CONFESSIONS OF A COMPUSLAVE

From The Cancer Chronicles #13
© December 1992 by Ralph W. Moss, Ph.D.


[Things are moving so fast that this seems like a million years ago! In fact, I no longer even relate to Compuserve and my modem is considerably faster than the "high speed" 2,400 baud model I bragged about below. But I still get a kick out of reading this article and thought you might, too. --RWM]

I look back on my pre-computer days as a golden Age of Innocence. It was a time when I had not yet tasted of the Tree of Information. Delphi was a tourist destination, GEnie an obnoxious TV show, Dialog tomorrow's philosophy assignment.

Now I am a compuslave, an infojunkie. By the time the sun rises over the Triboro Bridge, I have already logged an hour or two on the computer. America Online got me hooked. Next came Knowledge Index, a candy store of data-bases. Finally I settled on Compuserve, my personal info-drug of choice.

It is difÞcult to tell you uninitiated folk about this. We one million Compuslaves have a language all our own. We no longer write mere letters. We download threads with our CIM. We don't smile. We <g>, as in grin. Our modems execute more handshakes than a politician at a Masonic convention.

In prosaic terms, Compuserve is a network of people with personal computers of every description, all of whom access the same humungous computer and thereby communicate with one other.

We share information on a huge variety of subjects. These are organized around Special Interest Groups (SIGs). And Compuserve offers a huge bank of information for students of cancer.

First, there is the Cancer Forum. About 3,000 people have signed up for this unique club, although of course some members are more active than others. Dedicated Forumites log on every day, check for replies to their own previous messages and see what battles have developed. There are real-life dramas here, as people search for and sometimes even Þnd useful therapies or just share woes and, yes, <g>'s.

Most important is the emotional support the Forum provides its members. Someday academics will keyboard dissertations about "Psycho-neuroimmunological Augmentation through Interactive Online Information Services." (People will be forced to stare at blank screens, as a control.) For now, it's just exciting and fun. This Forum, like the many others, contains an electronic library of texts and pictures. For example, I just downloaded a Þle explaining how to get free information from the government¹s cancer info service.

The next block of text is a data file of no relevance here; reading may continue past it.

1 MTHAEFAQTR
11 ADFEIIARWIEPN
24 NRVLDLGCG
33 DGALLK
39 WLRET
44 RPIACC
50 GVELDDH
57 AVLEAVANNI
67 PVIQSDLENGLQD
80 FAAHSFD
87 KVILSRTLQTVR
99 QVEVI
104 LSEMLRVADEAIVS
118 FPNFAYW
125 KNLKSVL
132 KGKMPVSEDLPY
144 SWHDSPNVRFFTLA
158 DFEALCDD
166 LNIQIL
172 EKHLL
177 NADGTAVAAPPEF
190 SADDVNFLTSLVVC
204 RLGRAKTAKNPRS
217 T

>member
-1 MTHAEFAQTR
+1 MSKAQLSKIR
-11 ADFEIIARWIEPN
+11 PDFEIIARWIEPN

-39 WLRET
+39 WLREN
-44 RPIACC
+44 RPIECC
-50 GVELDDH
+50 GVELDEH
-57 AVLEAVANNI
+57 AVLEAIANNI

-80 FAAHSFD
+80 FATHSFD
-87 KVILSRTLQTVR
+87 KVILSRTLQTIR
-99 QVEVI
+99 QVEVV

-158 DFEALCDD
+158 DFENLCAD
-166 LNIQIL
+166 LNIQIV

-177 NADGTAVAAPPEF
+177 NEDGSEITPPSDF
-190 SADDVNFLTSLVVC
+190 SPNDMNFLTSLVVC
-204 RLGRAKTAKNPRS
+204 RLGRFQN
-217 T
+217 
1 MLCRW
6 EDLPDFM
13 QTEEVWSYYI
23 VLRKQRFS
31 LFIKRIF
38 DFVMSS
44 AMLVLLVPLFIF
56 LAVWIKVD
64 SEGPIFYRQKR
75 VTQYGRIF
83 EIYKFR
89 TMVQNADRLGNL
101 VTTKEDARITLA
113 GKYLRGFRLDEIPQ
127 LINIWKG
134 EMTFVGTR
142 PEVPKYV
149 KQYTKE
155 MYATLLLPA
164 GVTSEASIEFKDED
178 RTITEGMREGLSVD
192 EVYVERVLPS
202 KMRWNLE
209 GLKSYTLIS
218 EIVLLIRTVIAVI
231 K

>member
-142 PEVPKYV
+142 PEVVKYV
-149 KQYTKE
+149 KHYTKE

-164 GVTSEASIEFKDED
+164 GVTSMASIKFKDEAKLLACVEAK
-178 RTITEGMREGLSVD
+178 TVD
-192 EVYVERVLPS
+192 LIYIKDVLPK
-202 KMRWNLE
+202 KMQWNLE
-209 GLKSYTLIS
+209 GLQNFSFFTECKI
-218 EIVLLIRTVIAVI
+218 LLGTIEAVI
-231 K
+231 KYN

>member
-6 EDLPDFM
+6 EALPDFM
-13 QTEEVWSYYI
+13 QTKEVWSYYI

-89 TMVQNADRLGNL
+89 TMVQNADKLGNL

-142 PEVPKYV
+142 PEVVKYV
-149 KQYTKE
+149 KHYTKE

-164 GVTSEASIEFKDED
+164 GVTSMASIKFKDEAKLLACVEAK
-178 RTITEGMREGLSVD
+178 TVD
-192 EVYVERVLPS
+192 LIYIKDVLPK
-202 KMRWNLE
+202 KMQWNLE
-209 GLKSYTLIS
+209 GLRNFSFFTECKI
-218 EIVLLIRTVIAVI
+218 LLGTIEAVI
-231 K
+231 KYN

Another feature is E- (as in electronic) mail. This allows me to zip private electronic letters and Þles to similarly mesmerized individuals. E-mail doesn't greet me with the same warm smile as Eddie, my mailman. But it also doesn't require me to cut my Þnger on a discarded razor blade while rummaging through the junk draw for a 29 cent stamp. Plus, you can reply to E-mail instantly or take your time, compose your response off-line and then upload it plus any number of documents at your leisure. I have exchanged three such letters in two days with David S., an NIH researcher who became addicted early in life. (David and I also fax each other regularly--a confession I will save for a future issue.)

Through Compuserve, dedicated infojunkies can also meddle with MEDLARS, the governmen's massive database of 7 million medical articles. There is also a sparkling collection of thousands of recent articles in Health DataBase Plus. There are other universes to explore, the Health and Fitness Forum, with its celebrated Alternative Medicine section, and the New Age Forum. There are even Forums that have nothing to do with cancer.

This habit, like any proper addiction, takes both time and money. It is in the nature of addiction that those who can least afford it crave it the most. But there are ways to minimize Þnancial damages.

To access Compuserve, you need a personal computer, a modem (preferably 2400 baud), some communications software and a telephone. One should also pop for Compuserve Information Manager. On-line costs vary, depending on what you are doing. At Compuserve, they run from around $6 to $30 per hour. This adds up, and so I have taken up a very rigorous Gandhian life style to afford my new habit.

To get on-line call CompuServe. Then be sure to E-mail me.... If I don't answer, you might look for me down by the schoolyard. I¹m the guy in the greasy raincoat, peddling Startup Kits to the computer nerds. And the Þrst session is always free.


Ralph W. Moss, Ph.D. is director of the The Moss Reports for cancer patients. Dr. Moss is the author of eleven books and three documentaries on cancer-related topics. He is or has been an advisor on alternative cancer treatments to the National Institutes of Health, the National Cancer Institute, the American Urological Association, Columbia University, the University of Texas, the Susan G. Komen Foundation and the German Society of Oncology. He wrote the first article on alternative medicine for the Encyclopedia Britannica yearbook. He is listed in Marquis Who's Who in America, Who's Who in the World, Who's Who in the East, and Who's Who in Entertainment (as a film documentarian). This Web site does not advocate any particular treatment for cancer. We urge you to always seek competent medical advice for all health problems, especially cancer. Before consulting our site please read our full Disclaimer statement.



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